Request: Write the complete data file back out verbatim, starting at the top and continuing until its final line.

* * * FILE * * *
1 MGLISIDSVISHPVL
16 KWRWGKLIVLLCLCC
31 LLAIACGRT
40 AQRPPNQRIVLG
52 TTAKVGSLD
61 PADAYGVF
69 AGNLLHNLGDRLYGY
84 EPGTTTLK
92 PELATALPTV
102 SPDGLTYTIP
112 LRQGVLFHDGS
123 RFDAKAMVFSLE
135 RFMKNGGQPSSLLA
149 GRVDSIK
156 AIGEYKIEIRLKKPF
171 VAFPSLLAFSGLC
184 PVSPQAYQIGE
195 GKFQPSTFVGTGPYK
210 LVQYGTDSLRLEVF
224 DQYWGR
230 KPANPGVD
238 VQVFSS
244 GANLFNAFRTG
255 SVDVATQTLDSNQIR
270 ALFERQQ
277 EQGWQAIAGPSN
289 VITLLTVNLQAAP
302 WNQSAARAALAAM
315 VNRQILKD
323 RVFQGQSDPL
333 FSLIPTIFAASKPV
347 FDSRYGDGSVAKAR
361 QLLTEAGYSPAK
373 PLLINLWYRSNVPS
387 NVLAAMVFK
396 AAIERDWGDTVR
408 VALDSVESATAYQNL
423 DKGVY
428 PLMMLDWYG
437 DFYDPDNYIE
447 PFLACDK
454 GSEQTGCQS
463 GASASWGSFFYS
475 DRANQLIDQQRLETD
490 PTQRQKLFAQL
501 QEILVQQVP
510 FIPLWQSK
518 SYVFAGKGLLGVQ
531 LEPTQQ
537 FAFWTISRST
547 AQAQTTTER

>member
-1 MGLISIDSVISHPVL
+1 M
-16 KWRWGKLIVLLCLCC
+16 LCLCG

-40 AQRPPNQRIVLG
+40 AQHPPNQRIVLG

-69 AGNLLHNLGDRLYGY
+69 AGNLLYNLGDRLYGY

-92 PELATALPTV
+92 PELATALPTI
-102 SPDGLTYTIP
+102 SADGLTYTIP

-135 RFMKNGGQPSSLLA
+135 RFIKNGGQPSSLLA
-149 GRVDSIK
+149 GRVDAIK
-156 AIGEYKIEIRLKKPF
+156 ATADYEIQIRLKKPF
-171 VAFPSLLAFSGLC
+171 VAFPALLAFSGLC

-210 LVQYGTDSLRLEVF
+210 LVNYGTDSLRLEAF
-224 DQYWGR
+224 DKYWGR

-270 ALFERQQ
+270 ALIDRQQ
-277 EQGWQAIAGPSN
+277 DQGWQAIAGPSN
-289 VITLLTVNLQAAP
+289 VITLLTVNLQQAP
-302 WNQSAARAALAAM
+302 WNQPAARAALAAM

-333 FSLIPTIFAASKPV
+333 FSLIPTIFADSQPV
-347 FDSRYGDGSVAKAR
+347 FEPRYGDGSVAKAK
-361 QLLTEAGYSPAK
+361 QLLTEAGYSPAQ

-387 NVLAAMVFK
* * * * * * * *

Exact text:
1 MGLISIDSVISHPVL
16 KWRWGKLIVLLCLCC
31 LLAIACGRT
40 AQRPPNQRIVLG
52 TTAKVGSLD
61 PADAYGVF
69 AGNLLHNLGDRLYGY
84 EPGTTTLK
92 PELATALPTV
102 SPDGLTYTIP
112 LRQGVLFHDGS
123 RFDAKAMVFSLE
135 RFMKNGGQPSSLLA
149 GRVDSIK
156 AIGEYKIEIRLKKPF
171 VAFPSLLAFSGLC
184 PVSPQAYQIGE
195 GKFQPSTFVGTGPYK
210 LVQYGTDSLRLEVF
224 DQYWGR
230 KPANPGVD
238 VQVFSS
244 GANLFNAFRTG
255 SVDVATQTLDSNQIR
270 ALFERQQ
277 EQGWQAIAGPSN
289 VITLLTVNLQAAP
302 WNQSAARAALAAM
315 VNRQILKD
323 RVFQGQSDPL
333 FSLIPTIFAASKPV
347 FDSRYGDGSVAKAR
361 QLLTEAGYSPAK
373 PLLINLWYRSNVPS
387 NVLAAMVFK
396 AAIERDWGDTVR
408 VALDSVESATAYQNL
423 DKGVY
428 PLMMLDWYG
437 DFYDPDNYIE
447 PFLACDK
454 GSEQTGCQS
463 GASASWGSFFYS
475 DRANQLIDQQRLETD
490 PTQRQKLFAQL
501 QEILVQQVP
510 FIPLWQSK
518 SYVFAGKGLLGVQ
531 LEPTQQ
537 FAFWTISRST
547 AQAQTTTER

>member
-1 MGLISIDSVISHPVL
+1 M
-16 KWRWGKLIVLLCLCC
+16 LCLCG

-40 AQRPPNQRIVLG
+40 AQHPPNQRIVLG

-69 AGNLLHNLGDRLYGY
+69 AGNLLYNLGDRLYGY

-92 PELATALPTV
+92 PELATALPTI
-102 SPDGLTYTIP
+102 SADGLTYTIP

-135 RFMKNGGQPSSLLA
+135 RFIKNGGQPSSLLA
-149 GRVDSIK
+149 GRVDAIK
-156 AIGEYKIEIRLKKPF
+156 ATADYEIQIRLKKPF
-171 VAFPSLLAFSGLC
+171 VAFPALLAFSGLC

-210 LVQYGTDSLRLEVF
+210 LVNYGTDSLRLEAF
-224 DQYWGR
+224 DKYWGR

-270 ALFERQQ
+270 ALIDRQQ
-277 EQGWQAIAGPSN
+277 DQGWQAIAGPSN
-289 VITLLTVNLQAAP
+289 VITLLTVNLQQAP
-302 WNQSAARAALAAM
+302 WNQPAARAALAAM

-333 FSLIPTIFAASKPV
+333 FSLIPTIFADSQPV
-347 FDSRYGDGSVAKAR
+347 FEPRYGDGSVAKAK
-361 QLLTEAGYSPAK
+361 QLLTEAGYSPAQ

-387 NVLAAMVFK